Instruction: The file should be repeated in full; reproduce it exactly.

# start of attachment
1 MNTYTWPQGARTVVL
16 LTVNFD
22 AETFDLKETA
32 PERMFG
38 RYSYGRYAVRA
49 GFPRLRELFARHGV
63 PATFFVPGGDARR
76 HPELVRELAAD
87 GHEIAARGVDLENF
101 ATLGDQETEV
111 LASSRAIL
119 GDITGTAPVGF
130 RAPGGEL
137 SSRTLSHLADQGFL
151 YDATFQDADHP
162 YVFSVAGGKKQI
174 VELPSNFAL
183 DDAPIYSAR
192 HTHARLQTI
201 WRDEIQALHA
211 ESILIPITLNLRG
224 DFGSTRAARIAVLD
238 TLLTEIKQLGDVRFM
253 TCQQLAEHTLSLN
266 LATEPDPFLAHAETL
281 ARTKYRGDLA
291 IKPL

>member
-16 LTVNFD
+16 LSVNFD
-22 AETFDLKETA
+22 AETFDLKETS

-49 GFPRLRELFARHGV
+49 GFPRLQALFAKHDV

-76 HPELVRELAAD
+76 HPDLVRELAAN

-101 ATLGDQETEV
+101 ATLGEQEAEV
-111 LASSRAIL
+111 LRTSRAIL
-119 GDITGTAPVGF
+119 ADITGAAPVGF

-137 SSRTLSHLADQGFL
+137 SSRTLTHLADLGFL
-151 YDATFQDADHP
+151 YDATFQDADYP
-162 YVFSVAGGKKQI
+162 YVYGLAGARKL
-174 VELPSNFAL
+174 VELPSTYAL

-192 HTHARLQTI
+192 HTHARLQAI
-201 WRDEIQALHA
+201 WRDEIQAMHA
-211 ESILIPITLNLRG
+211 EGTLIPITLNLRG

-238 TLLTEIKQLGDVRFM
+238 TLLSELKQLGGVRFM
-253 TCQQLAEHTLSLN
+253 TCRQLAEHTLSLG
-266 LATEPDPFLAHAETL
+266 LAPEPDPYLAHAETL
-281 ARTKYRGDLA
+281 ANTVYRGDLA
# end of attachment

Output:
1 MNTYTWPQGARTVVL
16 LTVNFD
22 AETFDLKETA
32 PERMFG
38 RYSYGRYAVRA
49 GFPRLRELFARHGV
63 PATFFVPGGDARR
76 HPELVRELAAD
87 GHEIAARGVDLENF
101 ATLGDQETEV
111 LASSRAIL
119 GDITGTAPVGF
130 RAPGGEL
137 SSRTLSHLADQGFL
151 YDATFQDADHP
162 YVFSVAGGKKQI
174 VELPSNFAL
183 DDAPIYSAR
192 HTHARLQTI
201 WRDEIQALHA
211 ESILIPITLNLRG
224 DFGSTRAARIAVLD
238 TLLTEIKQLGDVRFM
253 TCQQLAEHTLSLN
266 LATEPDPFLAHAETL
281 ARTKYRGDLA
291 IKPL

>member
-16 LTVNFD
+16 LSVNFD
-22 AETFDLKETA
+22 AETFDLKETS

-49 GFPRLRELFARHGV
+49 GFPRLQALFAKHDV

-76 HPELVRELAAD
+76 HPDLVRELAAN

-101 ATLGDQETEV
+101 ATLGEQEAEV
-111 LASSRAIL
+111 LRTSRAIL
-119 GDITGTAPVGF
+119 ADITGAAPVGF

-137 SSRTLSHLADQGFL
+137 SSRTLTHLADLGFL
-151 YDATFQDADHP
+151 YDATFQDADYP
-162 YVFSVAGGKKQI
+162 YVYGLAGARKL
-174 VELPSNFAL
+174 VELPSTYAL

-192 HTHARLQTI
+192 HTHARLQAI
-201 WRDEIQALHA
+201 WRDEIQAMHA
-211 ESILIPITLNLRG
+211 EGTLIPITLNLRG

-238 TLLTEIKQLGDVRFM
+238 TLLSELKQLGGVRFM
-253 TCQQLAEHTLSLN
+253 TCRQLAEHTLSLG
-266 LATEPDPFLAHAETL
+266 LAPEPDPYLAHAETL
-281 ARTKYRGDLA
+281 ANTVYRGDLA